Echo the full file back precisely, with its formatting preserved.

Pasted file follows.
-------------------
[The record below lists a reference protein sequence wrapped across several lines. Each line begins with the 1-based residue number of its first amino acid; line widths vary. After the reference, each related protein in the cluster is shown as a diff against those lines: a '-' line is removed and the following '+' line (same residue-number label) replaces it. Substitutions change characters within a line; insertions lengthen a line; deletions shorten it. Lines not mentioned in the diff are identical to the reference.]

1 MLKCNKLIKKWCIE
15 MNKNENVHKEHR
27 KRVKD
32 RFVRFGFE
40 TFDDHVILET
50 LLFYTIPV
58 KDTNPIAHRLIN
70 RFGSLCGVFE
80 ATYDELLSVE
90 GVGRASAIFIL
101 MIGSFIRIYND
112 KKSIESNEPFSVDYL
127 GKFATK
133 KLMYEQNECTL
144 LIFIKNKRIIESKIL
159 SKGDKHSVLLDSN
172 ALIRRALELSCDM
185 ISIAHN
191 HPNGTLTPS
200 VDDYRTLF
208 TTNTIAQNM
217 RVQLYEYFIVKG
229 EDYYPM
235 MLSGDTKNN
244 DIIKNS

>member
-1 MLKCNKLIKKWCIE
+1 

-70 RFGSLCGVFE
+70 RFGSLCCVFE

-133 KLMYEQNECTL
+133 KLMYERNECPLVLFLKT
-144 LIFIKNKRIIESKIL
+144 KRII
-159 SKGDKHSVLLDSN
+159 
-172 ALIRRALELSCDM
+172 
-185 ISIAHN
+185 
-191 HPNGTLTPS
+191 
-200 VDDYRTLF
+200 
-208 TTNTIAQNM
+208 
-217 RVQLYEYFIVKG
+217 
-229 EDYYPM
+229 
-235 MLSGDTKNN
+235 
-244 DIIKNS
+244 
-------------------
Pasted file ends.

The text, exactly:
[The record below lists a reference protein sequence wrapped across several lines. Each line begins with the 1-based residue number of its first amino acid; line widths vary. After the reference, each related protein in the cluster is shown as a diff against those lines: a '-' line is removed and the following '+' line (same residue-number label) replaces it. Substitutions change characters within a line; insertions lengthen a line; deletions shorten it. Lines not mentioned in the diff are identical to the reference.]

1 MLKCNKLIKKWCIE
15 MNKNENVHKEHR
27 KRVKD
32 RFVRFGFE
40 TFDDHVILET
50 LLFYTIPV
58 KDTNPIAHRLIN
70 RFGSLCGVFE
80 ATYDELLSVE
90 GVGRASAIFIL
101 MIGSFIRIYND
112 KKSIESNEPFSVDYL
127 GKFATK
133 KLMYEQNECTL
144 LIFIKNKRIIESKIL
159 SKGDKHSVLLDSN
172 ALIRRALELSCDM
185 ISIAHN
191 HPNGTLTPS
200 VDDYRTLF
208 TTNTIAQNM
217 RVQLYEYFIVKG
229 EDYYPM
235 MLSGDTKNN
244 DIIKNS

>member
-1 MLKCNKLIKKWCIE
+1 

-70 RFGSLCGVFE
+70 RFGSLCCVFE

-133 KLMYEQNECTL
+133 KLMYERNECPLVLFLKT
-144 LIFIKNKRIIESKIL
+144 KRII
-159 SKGDKHSVLLDSN
+159 
-172 ALIRRALELSCDM
+172 
-185 ISIAHN
+185 
-191 HPNGTLTPS
+191 
-200 VDDYRTLF
+200 
-208 TTNTIAQNM
+208 
-217 RVQLYEYFIVKG
+217 
-229 EDYYPM
+229 
-235 MLSGDTKNN
+235 
-244 DIIKNS
+244 